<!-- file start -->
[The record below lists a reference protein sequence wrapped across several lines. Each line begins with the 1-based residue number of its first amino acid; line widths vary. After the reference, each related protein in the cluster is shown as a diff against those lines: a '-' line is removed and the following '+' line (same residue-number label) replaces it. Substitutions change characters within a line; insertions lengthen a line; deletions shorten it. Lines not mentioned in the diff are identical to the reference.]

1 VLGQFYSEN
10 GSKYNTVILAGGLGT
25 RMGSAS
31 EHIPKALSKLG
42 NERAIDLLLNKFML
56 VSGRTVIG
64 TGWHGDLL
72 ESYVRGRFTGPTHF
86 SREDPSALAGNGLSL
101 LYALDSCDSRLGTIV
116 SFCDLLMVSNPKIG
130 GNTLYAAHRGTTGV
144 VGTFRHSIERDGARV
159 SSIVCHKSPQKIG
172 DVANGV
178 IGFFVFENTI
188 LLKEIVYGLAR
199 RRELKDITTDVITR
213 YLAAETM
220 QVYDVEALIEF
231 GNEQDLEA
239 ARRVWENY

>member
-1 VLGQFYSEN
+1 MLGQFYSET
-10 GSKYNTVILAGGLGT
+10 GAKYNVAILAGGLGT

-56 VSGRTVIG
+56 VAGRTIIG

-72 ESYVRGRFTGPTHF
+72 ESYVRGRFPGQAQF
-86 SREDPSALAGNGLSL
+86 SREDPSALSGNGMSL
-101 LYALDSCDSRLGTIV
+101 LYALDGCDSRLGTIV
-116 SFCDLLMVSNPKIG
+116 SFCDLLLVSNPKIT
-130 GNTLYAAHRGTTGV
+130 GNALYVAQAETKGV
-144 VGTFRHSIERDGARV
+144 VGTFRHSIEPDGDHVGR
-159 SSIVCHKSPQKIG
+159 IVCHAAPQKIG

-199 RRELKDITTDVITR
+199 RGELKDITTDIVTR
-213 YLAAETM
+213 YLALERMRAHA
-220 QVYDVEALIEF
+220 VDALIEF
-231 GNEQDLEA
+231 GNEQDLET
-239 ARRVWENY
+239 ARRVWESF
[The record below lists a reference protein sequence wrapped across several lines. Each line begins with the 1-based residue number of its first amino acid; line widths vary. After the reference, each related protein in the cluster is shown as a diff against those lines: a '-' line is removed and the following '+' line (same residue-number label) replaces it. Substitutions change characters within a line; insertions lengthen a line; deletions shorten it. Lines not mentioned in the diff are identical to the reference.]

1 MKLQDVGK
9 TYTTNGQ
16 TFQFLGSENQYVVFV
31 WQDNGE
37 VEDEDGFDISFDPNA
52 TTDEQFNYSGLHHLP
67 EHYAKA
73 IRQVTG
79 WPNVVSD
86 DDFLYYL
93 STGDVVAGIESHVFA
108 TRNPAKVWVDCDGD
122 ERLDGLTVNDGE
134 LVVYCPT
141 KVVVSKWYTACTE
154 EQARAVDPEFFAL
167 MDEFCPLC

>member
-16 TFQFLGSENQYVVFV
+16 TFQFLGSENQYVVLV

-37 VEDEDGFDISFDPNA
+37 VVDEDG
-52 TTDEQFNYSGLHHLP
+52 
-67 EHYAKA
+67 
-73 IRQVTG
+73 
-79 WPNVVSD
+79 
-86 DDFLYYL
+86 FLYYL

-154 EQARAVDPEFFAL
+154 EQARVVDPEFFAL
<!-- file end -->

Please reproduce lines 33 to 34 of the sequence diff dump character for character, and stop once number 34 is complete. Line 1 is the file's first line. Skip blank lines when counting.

-86 SREDPSALAGNGLSL
+86 SREDPSALSGNGMSL